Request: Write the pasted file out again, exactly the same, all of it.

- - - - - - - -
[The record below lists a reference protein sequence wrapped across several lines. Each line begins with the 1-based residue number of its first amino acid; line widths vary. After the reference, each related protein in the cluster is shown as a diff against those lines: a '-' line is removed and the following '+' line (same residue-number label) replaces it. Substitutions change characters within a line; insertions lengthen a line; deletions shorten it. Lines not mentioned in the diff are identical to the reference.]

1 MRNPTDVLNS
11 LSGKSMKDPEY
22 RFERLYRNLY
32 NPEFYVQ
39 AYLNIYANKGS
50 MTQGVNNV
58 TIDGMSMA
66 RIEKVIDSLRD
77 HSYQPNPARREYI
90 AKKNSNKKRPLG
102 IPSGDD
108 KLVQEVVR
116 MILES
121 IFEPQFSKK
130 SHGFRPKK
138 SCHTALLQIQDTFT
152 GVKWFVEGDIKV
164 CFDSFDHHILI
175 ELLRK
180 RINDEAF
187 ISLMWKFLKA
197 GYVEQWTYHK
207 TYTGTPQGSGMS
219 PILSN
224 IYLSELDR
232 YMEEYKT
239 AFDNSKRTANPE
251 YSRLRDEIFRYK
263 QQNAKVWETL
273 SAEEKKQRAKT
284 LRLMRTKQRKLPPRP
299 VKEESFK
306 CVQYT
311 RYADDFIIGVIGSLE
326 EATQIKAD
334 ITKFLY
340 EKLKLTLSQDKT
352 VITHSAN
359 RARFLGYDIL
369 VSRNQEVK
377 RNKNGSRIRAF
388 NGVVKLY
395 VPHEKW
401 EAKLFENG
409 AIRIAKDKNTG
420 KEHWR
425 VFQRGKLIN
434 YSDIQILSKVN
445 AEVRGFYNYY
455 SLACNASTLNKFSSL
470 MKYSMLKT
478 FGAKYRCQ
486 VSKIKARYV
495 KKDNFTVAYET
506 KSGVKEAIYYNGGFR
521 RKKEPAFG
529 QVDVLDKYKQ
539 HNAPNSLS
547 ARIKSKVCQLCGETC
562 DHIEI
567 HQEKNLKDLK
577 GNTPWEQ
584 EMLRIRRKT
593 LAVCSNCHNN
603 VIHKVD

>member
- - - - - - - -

[The record below lists a reference protein sequence wrapped across several lines. Each line begins with the 1-based residue number of its first amino acid; line widths vary. After the reference, each related protein in the cluster is shown as a diff against those lines: a '-' line is removed and the following '+' line (same residue-number label) replaces it. Substitutions change characters within a line; insertions lengthen a line; deletions shorten it. Lines not mentioned in the diff are identical to the reference.]

1 MRNPTDVLNS
11 LSGKSMKDPEY
22 RFERLYRNLY
32 NPEFYVQ
39 AYLNIYANKGS
50 MTQGVNNV
58 TIDGMSMA
66 RIEKVIDSLRD
77 HSYQPNPARREYI
90 AKKNSNKKRPLG
102 IPSGDD
108 KLVQEVVR
116 MILES
121 IFEPQFSKK
130 SHGFRPKK
138 SCHTALLQIQDTFT
152 GVKWFVEGDIKV
164 CFDSFDHHILI
175 ELLRK
180 RINDEAF
187 ISLMWKFLKA
197 GYVEQWTYHK
207 TYTGTPQGSGMS
219 PILSN
224 IYLSELDR
232 YMEEYKT
239 AFDNSKRTANPE
251 YSRLRDEIFRYK
263 QQNAKVWETL
273 SAEEKKQRAKT
284 LRLMRTKQRKLPPRP
299 VKEESFK
306 CVQYT
311 RYADDFIIGVIGSLE
326 EATQIKAD
334 ITKFLY
340 EKLKLTLSQDKT
352 VITHSAN
359 RARFLGYDIL
369 VSRNQEVK
377 RNKNGSRIRAF
388 NGVVKLY
395 VPHEKW
401 EAKLFENG
409 AIRIAKDKNTG
420 KEHWR
425 VFQRGKLIN
434 YSDIQILSKVN
445 AEVRGFYNYY
455 SLACNASTLNKFSSL
470 MKYSMLKT
478 FGAKYRCQ
486 VSKIKARYV
495 KKDNFTVAYET
506 KSGVKEAIYYNGGFR
521 RKKEPAFG
529 QVDVLDKYKQ
539 HNAPNSLS
547 ARIKSKVCQLCGETC
562 DHIEI
567 HQEKNLKDLK
577 GNTPWEQ
584 EMLRIRRKT
593 LAVCSNCHNN
603 VIHKVD

>member